# Electric Current and Direct-Current Circuits

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Electric Current and Direct-Current Circuits
Pre AP Mrs. Martin

The Electric Battery Converts chemical energy into electrical energy
Made of two dissimilar metals One metal becomes positively charged and the other becomes negatively charged

The Electric Battery

Electric Current Flow of electric charge from one place to another
Formula I = Q/t I = Current (Ampere, A) Q = Charge (C) t = time (s)

Example Problem The disk drive in a portable CD player is connected to a battery that supplies it with a current of 0.22 A. How many electrons pass through the drive in 4.5s?

Direction of Current Flow
When speaking of current we are referring to the direction of positive flow. Sometimes called conventional current

Two types of Current Direct Current (DC) Alternating Current (AC)
Current always flows in one direction Alternating Current (AC) Current is periodically reversed

Batteries and Electromotive Force
The potential between terminals of batteries Called EMF Battery has a little internal resistance Also called terminal voltage

Schematic Diagrams Diagram of a circuit

Electromotive Force Difference in electric potential between the terminals Called emf Electron flow begins instantly, but is very slow

Resistance and Ohm’s Law
Opposition to the flow of electrons Like Friction for electricity Ohm’s Law V = IR V = Potential Difference (V) I = Current (A) R = Resistance (Ω)

Example A potential difference of 24 V is applied to a 150 Ω resistor. How much current flows through the resistor?

Resistivity The quality of that characterizes the resistance of a given material. Represented as ρ The greater the resistivity, the greater the resistance

Resistance Formula Example: R = ρ (L/A)
R = Resistance (Ω) ρ = Resistivity (Ω • m) L = Length of wire (m) A = Cross-sectional area of wire (m2) Example: A current of 1.82 A flows through a copper wire 1.75 m long and 1.10 mm in diameter. Find the potential difference between the ends of the wire. The resistivity of copper is 1.68 x 10-8 Ω•m

Temperature Dependence and Superconductivity
As electrons move, the conductor become hot The hotter the conductor, the more resistivity due to increased Kinetic Energy Superconductor Conducts with little or no resistivity Must be at very low temperatures

Electric Power Rate of change of energy Formula Example P = W/t P = IV
P = Power (W) I = Current (A) V = Potential Difference (V) Example A handheld electric fan operates on a 3.00 V battery. If the power generated by the fan is 2.24 W, what is the current supplied by the battery?

Power dissipated in a resistor
P = V2/R P = Power (W) V = Potential Difference (V) R = Resistance (Ω) Example A battery with an emf of 12 V is connected to a 545 Ω resistor. How much energy is dissipated in the resistor in 65s?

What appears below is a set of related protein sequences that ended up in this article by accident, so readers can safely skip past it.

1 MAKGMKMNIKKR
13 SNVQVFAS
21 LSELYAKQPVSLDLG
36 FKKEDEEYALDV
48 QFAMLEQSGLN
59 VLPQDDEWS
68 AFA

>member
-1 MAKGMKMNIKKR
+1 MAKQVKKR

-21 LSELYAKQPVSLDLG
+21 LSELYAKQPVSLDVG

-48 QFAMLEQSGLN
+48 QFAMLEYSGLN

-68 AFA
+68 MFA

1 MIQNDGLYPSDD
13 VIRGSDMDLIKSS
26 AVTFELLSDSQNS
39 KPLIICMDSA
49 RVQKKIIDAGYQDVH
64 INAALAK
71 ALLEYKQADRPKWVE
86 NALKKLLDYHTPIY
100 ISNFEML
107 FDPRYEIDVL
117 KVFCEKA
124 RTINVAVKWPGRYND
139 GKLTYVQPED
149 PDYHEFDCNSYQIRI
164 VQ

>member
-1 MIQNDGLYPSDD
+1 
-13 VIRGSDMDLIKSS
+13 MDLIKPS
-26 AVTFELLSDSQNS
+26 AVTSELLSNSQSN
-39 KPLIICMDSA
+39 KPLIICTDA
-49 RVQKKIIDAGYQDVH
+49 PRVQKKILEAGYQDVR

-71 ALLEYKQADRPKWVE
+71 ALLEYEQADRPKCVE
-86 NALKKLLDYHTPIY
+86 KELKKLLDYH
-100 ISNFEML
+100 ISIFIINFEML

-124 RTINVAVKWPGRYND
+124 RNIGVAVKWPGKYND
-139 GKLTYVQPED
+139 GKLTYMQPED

Energy Usage Kilowatt hours are used by electric companies to bill for energy usage. 1kWh = 3.6 x 106 J Example A holiday goose is cooked in the kitchen oven for 4.00 hr. Assume that the stove draws a current of 20.0 A, operates at a voltage of V, and uses electrical energy that costs \$0.048 per kWh. How much does it cost to cook your goose?

Household Circuits A household circuit can become overloaded if too much current flows through the circuit than is considered safe Circuit breakers and fuses are installed They act as switches and break the current when the current becomes too large.

Resistors in Series Equivalent Resistance Series Circuit
Total Resistance for a circuit Series Circuit Resistors connected one after another All resistors have the same current Potential Difference across the resistors must sum to the emf of the battery Req = R1 + R2 + R3 …

Example Problem A circuit consists of three resistors connected in series to a 24.0 V battery. The current in the circuit is A. Given that R1 = Ω and R2 = Ω, find (a) the value of R3 and (b) the potential difference across each resistor.

Resistors in Parallel Parallel Circuit
Connected across the same potential difference. The total current is the sum of all the individual currents Potential difference is the same across each resistor 1/Req = 1/R1 + 1/R2 + 1/R3 …

Example Consider a circuit with three resistors , R1 = Ω, R2 = Ω, and R3 = Ω, connected in parallel with a 24.0 V battery. Find (a) the total current supplied by the battery and (b) the current through each resistor.

Combination Circuits In the circuit shown in the diagram, the emf of the battery is 12.0 V, and all the resistors have a resistance of 200 Ω. Find the current supplied by the battery to this circuit.

Kirchhoff’s Rules The Junction Rule Charge conservation
The current entering any point in a circuit must equal the current leaving that point The algebraic sum of the currents should equal zero + current going into the point, - current going out of the point

The Loop Rule Energy Conservation
The algebraic sum of all potential differences around a closed loop in a circuit is zero. Example Problem

Capacitors in Parallel
Equivalent Capacitance is the sum of all the capacitors. ΣC = C1 + C2 + C3 … Example Two capacitors, one 12.0μF and the other of unknown capacitance are connected in parallel across a battery with an emf of 9.00 V. The total energy stored in the two capacitors is J. What is the value of the capacitance C?

Capacitors in Series Σ1/Ceq = 1/C1 + 1/C2 + 1/C3 … Example
Consider the electrical circuit drawn, consisting of a 12 V battery and three capacitors connected partly in series and partly in parallel. Find (a) the equivalent capacitance of this circuit and (b) the total energy stored in each capacitor.

Ammeter Designed to measure the current in a particular part of a circuit. Must be hooked up in series

Voltmeter Measures the potential difference across two points
Must be in parallel to the circuit.